Adding lateral thinking to your game.By Andy Meechan
Published in Blood Bowl Compendium #3
You've played against the same Coaches with their same teams and their same tactics for a lot of games. You've no doubt sussed their favourite plays and have, hopefully, developed some nasty counter-plays of your own. You've also noticed that they use similar tactics no matter what race they Coach.
No doubt they know the same about you.
What you need is to 'throw them a curve' in your plays, let them think
and react and not respond like automata. Put some interest into your
games again - this is, of course, where lateral thinking comes in.
"Confidence in your team and Coaching abilities is key to this play. Your opponent's overconfidence in the situation you will present to him will ultimately be their downfall."
It's the start of the second, you're 1-0 up against a power team and you have to kick. You need two clear turns to score, call it four to be safe. There is no way that you can stop them from scoring in eight turns. What do you do? You let them score.
Giving away touchdowns sits uneasy on any Coach, just ask around and you'll find out that nobody likes losing a touchdown. It's a mark against their defensive ability. Well, ignore them as they are merely misguided and will ultimately be the ones who suffer from your use of lateral play.
Allowing your opponent to score gives you a threefold return - and a job to do. Firstly you will be receiving the ball, so there's no need to 'spring' it from a cage. Secondly it presents an opportunity for players to recover from K.O.s. Finally by setting yourself up for a last-ditch game winner, you're gaining SPP's. The downside is that you are setting yourself up for a last-ditch game winner, it's a high pressure situation. You'll have to think on your feet; this is what makes the game enjoyable.
You don't want to make the touchdown look to easy or the Coach might realise that he's no longer laying to his game plan, but to yours. Set up a solid defence as normal and play as hard as you would in other circumstances with only one exception - make a mistake. This 'mistake' should allow your opponent to capitalise and move the ball closer to your endzone. He will no doubt be able to 'take advantage' of you and consolidate the safety of the ball. By turn 4 (turn 5 at worst) he will have scored. More fool him.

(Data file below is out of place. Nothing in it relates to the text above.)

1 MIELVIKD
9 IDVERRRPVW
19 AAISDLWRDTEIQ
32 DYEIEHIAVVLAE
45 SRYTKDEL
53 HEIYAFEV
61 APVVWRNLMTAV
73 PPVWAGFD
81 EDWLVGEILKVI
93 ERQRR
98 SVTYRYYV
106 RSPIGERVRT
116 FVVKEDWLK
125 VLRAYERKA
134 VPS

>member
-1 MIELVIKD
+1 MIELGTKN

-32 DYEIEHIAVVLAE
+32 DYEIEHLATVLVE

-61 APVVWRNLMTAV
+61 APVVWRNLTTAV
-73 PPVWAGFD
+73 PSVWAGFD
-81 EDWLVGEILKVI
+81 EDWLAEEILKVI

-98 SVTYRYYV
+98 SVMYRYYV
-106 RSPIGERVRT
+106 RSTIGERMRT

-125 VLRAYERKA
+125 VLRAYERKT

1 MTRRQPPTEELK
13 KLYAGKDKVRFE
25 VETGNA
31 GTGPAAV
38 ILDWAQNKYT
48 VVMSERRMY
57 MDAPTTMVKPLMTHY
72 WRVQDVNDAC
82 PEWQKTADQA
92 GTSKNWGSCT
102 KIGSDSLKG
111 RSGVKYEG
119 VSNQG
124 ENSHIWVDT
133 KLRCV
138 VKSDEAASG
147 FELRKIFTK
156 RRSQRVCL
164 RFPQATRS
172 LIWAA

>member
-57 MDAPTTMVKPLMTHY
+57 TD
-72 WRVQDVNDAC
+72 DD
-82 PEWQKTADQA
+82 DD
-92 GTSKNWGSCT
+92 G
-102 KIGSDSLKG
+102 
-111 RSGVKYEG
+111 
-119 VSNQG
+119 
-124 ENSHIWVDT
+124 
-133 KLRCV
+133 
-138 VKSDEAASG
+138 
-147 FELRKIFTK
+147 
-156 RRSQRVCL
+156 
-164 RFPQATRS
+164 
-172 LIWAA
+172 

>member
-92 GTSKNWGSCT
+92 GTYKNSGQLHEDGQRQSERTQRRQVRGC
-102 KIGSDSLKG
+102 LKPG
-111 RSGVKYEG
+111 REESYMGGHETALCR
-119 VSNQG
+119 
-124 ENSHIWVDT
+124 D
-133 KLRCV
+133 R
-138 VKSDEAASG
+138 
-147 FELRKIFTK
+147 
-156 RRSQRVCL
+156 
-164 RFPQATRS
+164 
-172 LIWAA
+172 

It is now turn 4 or 5 and you are receiving with a team who's star is now conscious and on-pitch again. You can score in two turns, but have three or four - use them. The game is yours.
Or is it? Things to bear in mind here are that the score is now 1-1 and your opponent only scored in turn 4 because he needs time to retrieve the ball from you and score the winner. Nobody plays for a draw. Think fast and play faster as you have the advantages. The only thing that can stop you is a run of bad luck. Fortunately for you 'fate' smiles upon those who play for the game and produce last-ditch winners.
Congratulations, you've just won 2-1.
"If you know where your opponent is going to move the ball before he does, then you must make full use of your advantage."
Firstly I will expand on the term 'passing lane' as it will be used this frequently in the following narration. The passing lane is the path along which the ball will be thrown. There can be several lanes open to a thrower be they open-field lanes or high risk long-bombs over the heads of the opposing team. In general the thrower will choose the lane with the safest throw, failing that he will choose the lane which leads to a receiver in an advantageous (or safe) position.
One way to predict where your opponent will throw the ball is to restrict his target options. If you leave more than one passing lane free then your opponent has the advantage. On the other hand, if you restrict the number of lanes to only one reasonable choice then if he chooses to pass you can be one step ahead.
How do you restrict the number of passing lanes? This is where your player's individual skills come in; players who are catchers or pass-blockers are particularly valuable, as are those who are naturally agile. Placing such players around the pitch means that the thrower will rank a lane which crosses them (or near them in the case of the pass-blocker) lower than another, safer, lane.
This works for you twofold. Firstly - and most obviously - if the thrower chooses the passing lane above your 'skilled' players, then you can execute interceptions as usual. But your opponent will soon learn to spot these players and the thrower will choose lanes to negate the skills they have.
So our lateral play steps in to show that these players have not wasted their talents learning short-lived skills. Instead of hoping the thrower chooses a lane over your players, make sure your players are placed in as demonstrative manner as possible - now the thrower knows where your dangerous players are he is sure to go out of his way to avoid them. This means that with careful placing of your 'danger' players you can 'present' the thrower with only one safe passing lane. If he chooses to pass, you can be certain that the ball will travel along this lane.
Now that you know where he will pass you can position your 'ball capture squad' with certainty. Such players will be able to strip balls, tackle with easy or just be generally quite violent (or frenzied!) - they will make short work of a receiver.
So what if he chooses not to pass? Well we can call this a mission accomplished. Not only have you delayed his touchdown by a turn, but by using your skills - or the lateral use of your skills - you have thrown his plans into confusion and he will have to run the ball.
You do know how to stop the run don't you?